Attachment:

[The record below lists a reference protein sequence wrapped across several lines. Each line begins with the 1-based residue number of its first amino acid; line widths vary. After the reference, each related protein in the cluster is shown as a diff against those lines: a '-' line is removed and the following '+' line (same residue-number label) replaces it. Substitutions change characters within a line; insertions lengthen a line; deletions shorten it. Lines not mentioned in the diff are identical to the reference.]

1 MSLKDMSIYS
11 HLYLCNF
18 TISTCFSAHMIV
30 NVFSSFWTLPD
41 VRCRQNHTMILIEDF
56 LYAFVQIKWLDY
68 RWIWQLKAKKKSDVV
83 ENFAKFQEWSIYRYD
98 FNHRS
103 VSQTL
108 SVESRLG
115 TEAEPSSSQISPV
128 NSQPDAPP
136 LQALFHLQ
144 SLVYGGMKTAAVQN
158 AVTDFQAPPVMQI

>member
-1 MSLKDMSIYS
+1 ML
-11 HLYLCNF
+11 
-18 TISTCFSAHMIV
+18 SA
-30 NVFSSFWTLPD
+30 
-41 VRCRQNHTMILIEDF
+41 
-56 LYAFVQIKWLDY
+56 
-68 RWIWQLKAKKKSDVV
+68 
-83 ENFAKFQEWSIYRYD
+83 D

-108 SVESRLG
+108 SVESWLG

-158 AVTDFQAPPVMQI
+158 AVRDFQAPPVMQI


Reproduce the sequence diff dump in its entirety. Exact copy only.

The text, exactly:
[The record below lists a reference protein sequence wrapped across several lines. Each line begins with the 1-based residue number of its first amino acid; line widths vary. After the reference, each related protein in the cluster is shown as a diff against those lines: a '-' line is removed and the following '+' line (same residue-number label) replaces it. Substitutions change characters within a line; insertions lengthen a line; deletions shorten it. Lines not mentioned in the diff are identical to the reference.]

1 MSLKDMSIYS
11 HLYLCNF
18 TISTCFSAHMIV
30 NVFSSFWTLPD
41 VRCRQNHTMILIEDF
56 LYAFVQIKWLDY
68 RWIWQLKAKKKSDVV
83 ENFAKFQEWSIYRYD
98 FNHRS
103 VSQTL
108 SVESRLG
115 TEAEPSSSQISPV
128 NSQPDAPP
136 LQALFHLQ
144 SLVYGGMKTAAVQN
158 AVTDFQAPPVMQI

>member
-1 MSLKDMSIYS
+1 ML
-11 HLYLCNF
+11 
-18 TISTCFSAHMIV
+18 SA
-30 NVFSSFWTLPD
+30 
-41 VRCRQNHTMILIEDF
+41 
-56 LYAFVQIKWLDY
+56 
-68 RWIWQLKAKKKSDVV
+68 
-83 ENFAKFQEWSIYRYD
+83 D

-108 SVESRLG
+108 SVESWLG

-158 AVTDFQAPPVMQI
+158 AVRDFQAPPVMQI